Amid a surge in inflation and a housing crisis in Turkey, LGBTQ+ sex workers are facing steep rent hikes and the threat of eviction. A non-binary worker, identified as Nina, is worried about paying the increased monthly rent of 8,000 Turkish Lira ($425) in addition to rising bills for utilities, internet, and phone. Although the government imposed a 25% cap on annual rent rises in June 2022, average rents in Turkey rose by 69% and 85% in Istanbul. However, sex workers who operate out of their homes face a ban on prostitution outside of government-certified brothels, limiting their options to report illegal rent rises.
LGBTQ+ sex workers must pay the increased rent, as it is unsafe to live outside of areas known as gay and transgender-friendly districts. According to data collected by Transgender Europe, Turkey has the highest figure of trans murders in Europe with 62 recorded since 2008. Advocacy groups say that LGBTQ+ people face open discrimination and increased pressure from the government, which is trying to force trans sex workers out of the center through increased police pressure, sealing their houses, and gentrification projects.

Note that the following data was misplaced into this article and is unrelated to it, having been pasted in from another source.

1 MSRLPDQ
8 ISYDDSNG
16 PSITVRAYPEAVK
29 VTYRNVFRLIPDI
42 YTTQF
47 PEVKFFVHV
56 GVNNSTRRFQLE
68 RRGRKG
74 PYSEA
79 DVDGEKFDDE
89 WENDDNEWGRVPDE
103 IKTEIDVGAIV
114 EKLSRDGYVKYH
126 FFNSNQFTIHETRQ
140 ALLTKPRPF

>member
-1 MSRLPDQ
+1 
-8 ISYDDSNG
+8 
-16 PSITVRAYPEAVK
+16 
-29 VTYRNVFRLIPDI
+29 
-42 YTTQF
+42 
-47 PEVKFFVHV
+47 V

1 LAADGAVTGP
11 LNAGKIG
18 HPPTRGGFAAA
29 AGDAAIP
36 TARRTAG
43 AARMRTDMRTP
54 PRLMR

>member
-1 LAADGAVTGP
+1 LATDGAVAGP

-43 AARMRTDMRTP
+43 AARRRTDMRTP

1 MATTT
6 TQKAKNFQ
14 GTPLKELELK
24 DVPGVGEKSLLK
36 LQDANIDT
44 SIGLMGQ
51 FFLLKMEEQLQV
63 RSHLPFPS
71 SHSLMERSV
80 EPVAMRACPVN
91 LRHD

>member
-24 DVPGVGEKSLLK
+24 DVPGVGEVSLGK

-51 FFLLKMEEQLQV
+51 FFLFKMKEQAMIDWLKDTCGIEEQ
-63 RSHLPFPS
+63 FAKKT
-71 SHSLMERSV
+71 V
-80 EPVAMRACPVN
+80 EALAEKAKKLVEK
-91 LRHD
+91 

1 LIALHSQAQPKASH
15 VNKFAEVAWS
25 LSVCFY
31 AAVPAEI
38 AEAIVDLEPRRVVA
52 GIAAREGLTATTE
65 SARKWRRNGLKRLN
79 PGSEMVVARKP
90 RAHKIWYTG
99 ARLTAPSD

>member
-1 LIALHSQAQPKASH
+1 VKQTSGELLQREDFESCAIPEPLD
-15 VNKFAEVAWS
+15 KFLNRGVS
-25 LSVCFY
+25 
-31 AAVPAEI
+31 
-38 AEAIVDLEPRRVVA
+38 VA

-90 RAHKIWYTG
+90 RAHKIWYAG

A member of the advocacy group Red Umbrella, Melis Arslan, reports a spike in reports of sex workers struggling with housing during the economic crisis. Sex workers are at risk of eviction and are forced to find new housing options, putting them in a more vulnerable position. Nina fears that landlords are exploiting the economic crisis to take advantage of an already disadvantaged community. “The current system is breaking already fragile LGBT people and sex workers, making us more vulnerable,” they said.